There are many different occasions when she looks at my face, sometimes we just have eye contact, and it seems we understand one another without using words. And I sometimes wonder if maybe there are other senses involved. Can it be that dogs can read our gestures and expressions so well and figure us out? If that is the case, then I wonder if we humans were not paying enough attention to dogs in our history of living with them. To the best of my knowledge, we don’t understand there expressions and behaviour to the same extent.

Sniffing, the trusted way to see for dogs

When Annie was about 6 or 7 months old, we were out for our evening walk. It was cold and snowing a lot. During our walk, we crisscrossed the field in my area. We followed along the hedges and fences, and she was just sniffing and exploring. No one else seemed to be out. Even the roads hardly had any traffic. We were out for about one hour, and it was already dark.

Annie was young, and I wondered if it was time to go home before she got too cold. I called Annie to get her attention, then started walking towards home. I started a different path home then we came. But I noticed she would always pull in the direction we came. I found that intriguing and decided to follow her. She picked up our old footsteps and followed those steps by sniffing all the way home. And the amazing thing was that our footsteps were all covered in snow, I could not see them, except for the occasional one that had not filled up with snow.

One thing is for sure, dog’s trust there nose a lot more than their eyes.

I was amazed and very proud of Annie. Of course, I did know that dogs can sniff and find things. The more important thing was that because we allowed Annie to sniff when she wanted, she learned how to smell and found a natural way to demonstrate her new skill. And for a purpose that I understood. It also confirmed that when she pulls, that there might be a good reason to follow her. We were getting to understand one another more maturely than before. It is always so rewarding to see how Annie matures. It also shows that building a special relationship with a dog takes time and effort.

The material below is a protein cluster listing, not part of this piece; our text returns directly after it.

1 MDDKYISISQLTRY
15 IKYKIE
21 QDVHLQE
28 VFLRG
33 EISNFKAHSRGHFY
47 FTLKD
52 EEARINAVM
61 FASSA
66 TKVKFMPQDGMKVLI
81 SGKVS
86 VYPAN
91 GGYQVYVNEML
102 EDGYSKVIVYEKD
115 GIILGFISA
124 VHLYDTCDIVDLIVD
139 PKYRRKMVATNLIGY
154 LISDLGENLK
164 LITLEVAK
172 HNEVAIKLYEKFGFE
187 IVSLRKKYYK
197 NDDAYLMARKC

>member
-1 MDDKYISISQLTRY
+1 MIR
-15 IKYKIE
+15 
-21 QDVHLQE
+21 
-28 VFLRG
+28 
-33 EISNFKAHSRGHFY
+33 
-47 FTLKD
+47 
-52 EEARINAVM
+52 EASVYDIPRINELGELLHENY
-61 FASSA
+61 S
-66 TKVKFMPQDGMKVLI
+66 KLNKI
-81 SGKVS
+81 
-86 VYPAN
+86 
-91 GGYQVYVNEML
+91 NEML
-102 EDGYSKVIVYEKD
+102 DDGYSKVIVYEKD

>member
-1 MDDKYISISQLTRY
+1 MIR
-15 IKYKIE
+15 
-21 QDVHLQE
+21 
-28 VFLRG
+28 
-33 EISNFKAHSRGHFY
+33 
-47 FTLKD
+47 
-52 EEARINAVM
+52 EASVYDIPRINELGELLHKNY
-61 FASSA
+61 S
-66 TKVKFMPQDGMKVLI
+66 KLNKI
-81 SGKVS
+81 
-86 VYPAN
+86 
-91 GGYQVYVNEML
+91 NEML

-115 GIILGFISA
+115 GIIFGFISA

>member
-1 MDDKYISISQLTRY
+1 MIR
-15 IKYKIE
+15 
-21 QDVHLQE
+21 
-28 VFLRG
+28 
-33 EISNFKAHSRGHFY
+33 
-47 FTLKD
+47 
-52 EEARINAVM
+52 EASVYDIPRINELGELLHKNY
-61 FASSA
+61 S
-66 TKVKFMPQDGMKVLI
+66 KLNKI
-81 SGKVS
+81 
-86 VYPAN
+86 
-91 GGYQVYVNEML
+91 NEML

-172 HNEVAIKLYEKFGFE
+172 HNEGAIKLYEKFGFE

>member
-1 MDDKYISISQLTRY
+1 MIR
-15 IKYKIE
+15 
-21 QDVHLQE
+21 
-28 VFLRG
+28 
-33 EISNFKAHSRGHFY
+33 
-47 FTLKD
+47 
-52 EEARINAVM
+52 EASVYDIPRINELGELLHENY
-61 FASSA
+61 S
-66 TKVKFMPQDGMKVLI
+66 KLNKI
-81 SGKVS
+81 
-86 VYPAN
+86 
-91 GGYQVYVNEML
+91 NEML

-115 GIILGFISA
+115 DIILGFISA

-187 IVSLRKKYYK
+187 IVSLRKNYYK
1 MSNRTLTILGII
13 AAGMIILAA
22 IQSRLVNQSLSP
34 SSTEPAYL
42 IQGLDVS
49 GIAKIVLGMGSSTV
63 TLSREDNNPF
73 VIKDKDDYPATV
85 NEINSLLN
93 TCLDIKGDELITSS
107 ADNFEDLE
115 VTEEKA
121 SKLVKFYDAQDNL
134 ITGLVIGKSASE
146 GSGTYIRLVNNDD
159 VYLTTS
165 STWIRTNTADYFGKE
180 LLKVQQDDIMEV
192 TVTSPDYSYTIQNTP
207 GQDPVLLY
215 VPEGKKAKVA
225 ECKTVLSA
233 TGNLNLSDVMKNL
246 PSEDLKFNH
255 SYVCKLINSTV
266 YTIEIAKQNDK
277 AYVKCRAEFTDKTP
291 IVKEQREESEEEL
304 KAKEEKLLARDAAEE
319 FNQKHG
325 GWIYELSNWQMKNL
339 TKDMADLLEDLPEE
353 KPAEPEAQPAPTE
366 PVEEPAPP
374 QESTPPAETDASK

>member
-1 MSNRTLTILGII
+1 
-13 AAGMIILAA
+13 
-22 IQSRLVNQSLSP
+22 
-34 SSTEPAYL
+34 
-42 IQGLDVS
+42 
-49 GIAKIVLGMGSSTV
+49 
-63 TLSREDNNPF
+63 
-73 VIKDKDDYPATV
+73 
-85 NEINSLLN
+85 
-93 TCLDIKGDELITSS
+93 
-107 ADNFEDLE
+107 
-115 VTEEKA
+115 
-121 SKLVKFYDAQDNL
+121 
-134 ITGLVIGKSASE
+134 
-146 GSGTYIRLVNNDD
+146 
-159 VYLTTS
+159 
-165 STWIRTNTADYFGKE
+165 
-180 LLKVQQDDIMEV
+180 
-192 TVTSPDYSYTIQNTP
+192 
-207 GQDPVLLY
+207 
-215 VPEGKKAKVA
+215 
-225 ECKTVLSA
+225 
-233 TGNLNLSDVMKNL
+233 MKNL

This experience set my path on how I wanted to interact with Annie. I tried to understand here better and how she does things. And over time, we got used the one another, and we look one another in the face frequently during our walks that she leads. I also know how she pulls because something smells interesting, compared to pulling to go and see another dog. What makes dogs so special is that they interact so well with people. They know how to get attention; they are insistent and try to indicate what they want.

Scarred of the unexpected

One Saturday morning in the Summer, we were out for our walk. When on the way home, there was a sign in the middle of the multi-use path we frequent. The sign was held steady with three sandbags. We never saw this kind of sign before on our walks. Annie only noticed the sign about 10 to 12 meters in front of her. She stopped walking, stood in attention and growled, and shortly after barked at it. I found this reaction puzzling.